3) Pull the resulting file up in an image editor and clean it up. That is, crop it, spot it, set your levels and apply whatever curves you need. If the negative needs work on local areas (dodging, burning, whatever) do that too.

4) Output to 4x5 film with a film recorder. Alternatively, output to an inkjet printer or B&W photopaper on a Lightjet or Chromira printer.

5) If your output was film, take it back to the darkroom and print it normally.

There are many ways to do it; this is just one. Clearly, YMMV.

Philippe Bedfert
11-Apr-2005, 11:30

I am very surprised with your DDX dilution. I use Ilford D100 and DDX at 1+9 for a SBR of 14/15. For a normal SBR of 7, I use a 1+6 or 1+7 dilution with a constant agitation in tube.

Hope it helps you !

Ole Tjugen
11-Apr-2005, 11:42
In similar or even worse situations I have used two-bath developing with good success, and Windisch' compensating pyrocatechin developer for the extreme cases - also successfully.

D-23 for 3 minutes followed with a borax afterbath pulled a EV 3 to EV 17 range nicely together without getting the midtones too flat - although I have seen better midtones.

Armin Seeholzer
11-Apr-2005, 11:56

I would recomand the Gigabitfilm from germany makes about 11 F stops. Its the best film for largest contrast.

Good luck!

Jeff Dyck
11-Apr-2005, 14:27
There are some numbers here (http://unblinkingeye.com/Articles/PC-HD/pc-hd.html) from Clay Harmon for developing TMY in Pyrocat-HD to capture ranges of up to 13 stops (and a suggestion in the article of getting 18 stops (!) out of Fortepan 400). His numbers are targetted at higher density ranges for Pt/Pd printing, but you could use them as a start.


ronald lamarsh
11-Apr-2005, 15:41
I'd try a zone 2 pre-exposure with divided D-23 give an extra 1 stop exposure. I carry a piece of white pexiglass just for the purpose of pre-exposure. I just hold it up to the lense and meter it set my exposure for Z2 and expose with the pexi in front of the lense.

Michael Rosenberg
11-Apr-2005, 16:31

You are describing a situation that I have encountered frequently in photographing the American Tobacco Factory in Durham NC (see www.mpr-photography.com). I use T-100 exposed at 80 and place shadows on high Zone IV or even V. I then develop the film as Bruce Barnbaum describes in his Photographic Arts 3rd edition book. I use XTOL diluted 1+3 and agitate continuously for 45 seconds, let stand another 45 seconds to 1.5 mins. (1.5-to-2.5 mins.), and then quickly put the film into 1+5 dilution and develop for another 6-to-8 mins. with intermittant agitation (time in the dilute developer can vary according to how much density in the high tones is desired). The initial development gives the shadows the boost they need, and the highlights then develop slowly in the more dilute developer. This is very similar to the water bath development described by Adams, but it gives more shadow detail. You may still have to burn highlights, but it becomes much more manageable.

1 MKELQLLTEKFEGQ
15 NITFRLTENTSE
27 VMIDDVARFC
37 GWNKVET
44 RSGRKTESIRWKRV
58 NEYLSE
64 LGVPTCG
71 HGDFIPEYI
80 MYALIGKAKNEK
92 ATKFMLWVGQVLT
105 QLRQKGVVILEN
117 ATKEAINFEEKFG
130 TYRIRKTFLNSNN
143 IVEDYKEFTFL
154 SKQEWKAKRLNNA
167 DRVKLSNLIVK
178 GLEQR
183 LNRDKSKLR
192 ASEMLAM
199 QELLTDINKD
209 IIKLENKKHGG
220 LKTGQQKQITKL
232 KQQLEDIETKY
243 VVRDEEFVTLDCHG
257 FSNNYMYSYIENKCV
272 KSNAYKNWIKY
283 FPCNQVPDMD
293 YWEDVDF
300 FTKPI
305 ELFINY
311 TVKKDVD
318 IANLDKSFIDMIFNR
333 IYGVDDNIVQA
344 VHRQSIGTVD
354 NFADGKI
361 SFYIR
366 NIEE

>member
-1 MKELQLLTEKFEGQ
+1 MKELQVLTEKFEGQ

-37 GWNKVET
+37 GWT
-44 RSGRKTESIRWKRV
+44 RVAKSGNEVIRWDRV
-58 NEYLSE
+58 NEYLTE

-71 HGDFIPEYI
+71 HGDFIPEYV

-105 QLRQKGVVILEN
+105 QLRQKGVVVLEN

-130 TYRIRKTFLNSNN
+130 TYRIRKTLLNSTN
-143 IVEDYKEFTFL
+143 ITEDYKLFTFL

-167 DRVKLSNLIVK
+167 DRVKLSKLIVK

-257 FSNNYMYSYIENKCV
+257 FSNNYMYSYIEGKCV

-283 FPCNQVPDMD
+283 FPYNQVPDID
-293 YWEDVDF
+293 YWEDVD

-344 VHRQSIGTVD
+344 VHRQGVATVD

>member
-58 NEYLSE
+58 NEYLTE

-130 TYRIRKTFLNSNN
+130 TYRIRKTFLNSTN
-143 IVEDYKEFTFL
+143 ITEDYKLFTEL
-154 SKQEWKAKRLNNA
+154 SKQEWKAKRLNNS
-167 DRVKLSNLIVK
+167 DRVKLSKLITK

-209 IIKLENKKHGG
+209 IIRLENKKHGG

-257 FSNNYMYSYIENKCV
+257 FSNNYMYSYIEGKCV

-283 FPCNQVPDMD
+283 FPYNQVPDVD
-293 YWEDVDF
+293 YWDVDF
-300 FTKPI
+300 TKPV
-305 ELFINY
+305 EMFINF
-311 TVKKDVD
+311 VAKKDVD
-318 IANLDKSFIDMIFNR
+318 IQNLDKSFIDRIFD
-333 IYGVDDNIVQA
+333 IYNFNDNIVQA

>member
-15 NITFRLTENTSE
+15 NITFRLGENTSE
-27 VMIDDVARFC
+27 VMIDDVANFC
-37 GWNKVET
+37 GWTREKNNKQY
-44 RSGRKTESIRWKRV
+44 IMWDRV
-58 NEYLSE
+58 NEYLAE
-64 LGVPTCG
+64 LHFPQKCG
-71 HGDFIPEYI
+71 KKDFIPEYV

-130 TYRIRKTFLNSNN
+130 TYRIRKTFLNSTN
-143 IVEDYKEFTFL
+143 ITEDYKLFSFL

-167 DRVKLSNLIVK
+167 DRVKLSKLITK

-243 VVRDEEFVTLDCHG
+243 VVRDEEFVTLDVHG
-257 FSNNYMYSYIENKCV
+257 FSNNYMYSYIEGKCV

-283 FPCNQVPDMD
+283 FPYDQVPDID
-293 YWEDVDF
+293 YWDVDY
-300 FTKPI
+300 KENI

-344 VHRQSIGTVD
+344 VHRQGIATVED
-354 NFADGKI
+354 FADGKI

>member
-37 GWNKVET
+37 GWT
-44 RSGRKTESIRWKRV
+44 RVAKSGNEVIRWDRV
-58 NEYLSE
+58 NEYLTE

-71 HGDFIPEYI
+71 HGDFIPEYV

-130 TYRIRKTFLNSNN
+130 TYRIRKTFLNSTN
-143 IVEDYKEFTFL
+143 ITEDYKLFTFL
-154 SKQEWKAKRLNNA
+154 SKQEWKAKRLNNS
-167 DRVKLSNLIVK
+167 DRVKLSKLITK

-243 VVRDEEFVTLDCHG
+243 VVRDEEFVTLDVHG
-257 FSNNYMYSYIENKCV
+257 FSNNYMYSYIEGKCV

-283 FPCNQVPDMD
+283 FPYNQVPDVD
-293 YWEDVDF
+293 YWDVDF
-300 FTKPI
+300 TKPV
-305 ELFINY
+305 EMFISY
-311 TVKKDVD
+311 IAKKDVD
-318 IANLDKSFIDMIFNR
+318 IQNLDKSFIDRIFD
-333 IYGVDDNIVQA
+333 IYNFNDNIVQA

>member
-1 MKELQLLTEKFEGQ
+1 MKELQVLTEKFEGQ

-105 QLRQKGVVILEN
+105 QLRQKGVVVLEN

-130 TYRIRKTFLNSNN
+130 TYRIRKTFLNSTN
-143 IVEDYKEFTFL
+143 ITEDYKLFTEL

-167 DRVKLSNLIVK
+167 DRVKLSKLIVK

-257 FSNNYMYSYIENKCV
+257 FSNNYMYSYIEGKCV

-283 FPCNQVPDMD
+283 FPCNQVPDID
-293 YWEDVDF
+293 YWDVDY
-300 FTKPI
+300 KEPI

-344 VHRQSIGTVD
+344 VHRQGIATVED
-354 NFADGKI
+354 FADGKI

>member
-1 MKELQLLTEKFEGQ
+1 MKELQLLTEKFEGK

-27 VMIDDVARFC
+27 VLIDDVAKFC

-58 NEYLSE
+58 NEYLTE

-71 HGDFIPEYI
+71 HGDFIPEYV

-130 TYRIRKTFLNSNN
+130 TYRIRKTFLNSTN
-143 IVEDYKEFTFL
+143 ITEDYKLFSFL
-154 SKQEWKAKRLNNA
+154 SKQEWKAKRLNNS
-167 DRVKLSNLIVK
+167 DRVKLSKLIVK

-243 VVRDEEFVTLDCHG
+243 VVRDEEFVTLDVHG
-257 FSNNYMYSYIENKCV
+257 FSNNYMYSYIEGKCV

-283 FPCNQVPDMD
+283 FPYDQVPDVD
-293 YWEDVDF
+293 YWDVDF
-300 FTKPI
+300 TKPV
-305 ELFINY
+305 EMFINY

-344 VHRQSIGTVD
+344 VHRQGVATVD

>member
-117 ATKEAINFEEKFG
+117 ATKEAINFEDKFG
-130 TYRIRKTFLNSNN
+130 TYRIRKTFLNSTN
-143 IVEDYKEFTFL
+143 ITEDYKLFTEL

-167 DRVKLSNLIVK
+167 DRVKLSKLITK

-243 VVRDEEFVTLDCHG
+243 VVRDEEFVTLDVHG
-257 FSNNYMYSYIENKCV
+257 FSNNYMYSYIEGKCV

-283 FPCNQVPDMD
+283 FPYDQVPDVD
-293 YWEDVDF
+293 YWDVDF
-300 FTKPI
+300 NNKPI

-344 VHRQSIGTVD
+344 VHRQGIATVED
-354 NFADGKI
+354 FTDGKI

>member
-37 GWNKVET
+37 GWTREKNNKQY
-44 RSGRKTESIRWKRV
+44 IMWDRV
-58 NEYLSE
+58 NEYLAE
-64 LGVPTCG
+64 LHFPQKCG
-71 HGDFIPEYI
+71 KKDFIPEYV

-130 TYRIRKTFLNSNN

I have also tried this in Gainer's HC110P variant of ascorbic acid developer. Both give excellent grain and fine control over development. Be sure to use distilled water for XTOL.



Jay DeFehr
11-Apr-2005, 20:53

when I develop by inspection I can see that the highlights are the first parts of the negative to develop, so how does using a more concentrated developer initially, build shadow density in the negative?

Hans Berkhout
11-Apr-2005, 21:10
If you find it, read John Sexton's approach to high contrast situations with TMX 100: highly diluted TMAX -RS, in tray with "slosher" partitions (Summitek product), agitate every 2-3 minutes.

Michael Jones
13-Apr-2005, 07:56

As a BTZS student and user, I plugged your data into my computer and here's what came up. Assuming a normal developing out paper with an scale of 1.1, typical flare from lens and bellows (just work with me here) using TMX 100 with your EV readings and zone placements, the computer says you have a subject brightness range of 13.5 and should develop the film to a CI of approximately .25. with DI#13 developer (created by Phil Davis for TMX under these brightness range:


at 1:9 for 6 minutes and 34 seconds at 70 degrees in BTZS tubes. You can use this as a baseline for tray development, but the key is a developer matched to what you want on the film.

Non analogue process such as suggested above should work, but if you want to use silver paper and TMX in the darkroom, the above should get you started. Good luck.


Michael Jones
13-Apr-2005, 08:00

Not enough coffee: you need to expose the film at F22 for 27.2 seconds. If you want different times or f stops, email me. Thanks.